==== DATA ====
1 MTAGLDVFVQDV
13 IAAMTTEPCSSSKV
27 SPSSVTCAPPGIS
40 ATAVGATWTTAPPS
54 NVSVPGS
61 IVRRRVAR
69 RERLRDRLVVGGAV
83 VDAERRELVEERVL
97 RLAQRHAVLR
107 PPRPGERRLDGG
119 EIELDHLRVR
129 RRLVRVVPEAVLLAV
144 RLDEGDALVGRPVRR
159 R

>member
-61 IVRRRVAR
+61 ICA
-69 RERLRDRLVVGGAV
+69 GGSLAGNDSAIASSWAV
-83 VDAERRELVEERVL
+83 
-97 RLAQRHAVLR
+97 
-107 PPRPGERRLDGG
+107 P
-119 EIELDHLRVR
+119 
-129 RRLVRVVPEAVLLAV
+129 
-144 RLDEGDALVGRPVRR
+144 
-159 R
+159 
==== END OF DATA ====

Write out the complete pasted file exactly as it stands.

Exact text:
1 MTAGLDVFVQDV
13 IAAMTTEPCSSSKV
27 SPSSVTCAPPGIS
40 ATAVGATWTTAPPS
54 NVSVPGS
61 IVRRRVAR
69 RERLRDRLVVGGAV
83 VDAERRELVEERVL
97 RLAQRHAVLR
107 PPRPGERRLDGG
119 EIELDHLRVR
129 RRLVRVVPEAVLLAV
144 RLDEGDALVGRPVRR
159 R

>member
-61 IVRRRVAR
+61 ICA
-69 RERLRDRLVVGGAV
+69 GGSLAGNDSAIASSWAV
-83 VDAERRELVEERVL
+83 
-97 RLAQRHAVLR
+97 
-107 PPRPGERRLDGG
+107 P
-119 EIELDHLRVR
+119 
-129 RRLVRVVPEAVLLAV
+129 
-144 RLDEGDALVGRPVRR
+144 
-159 R
+159 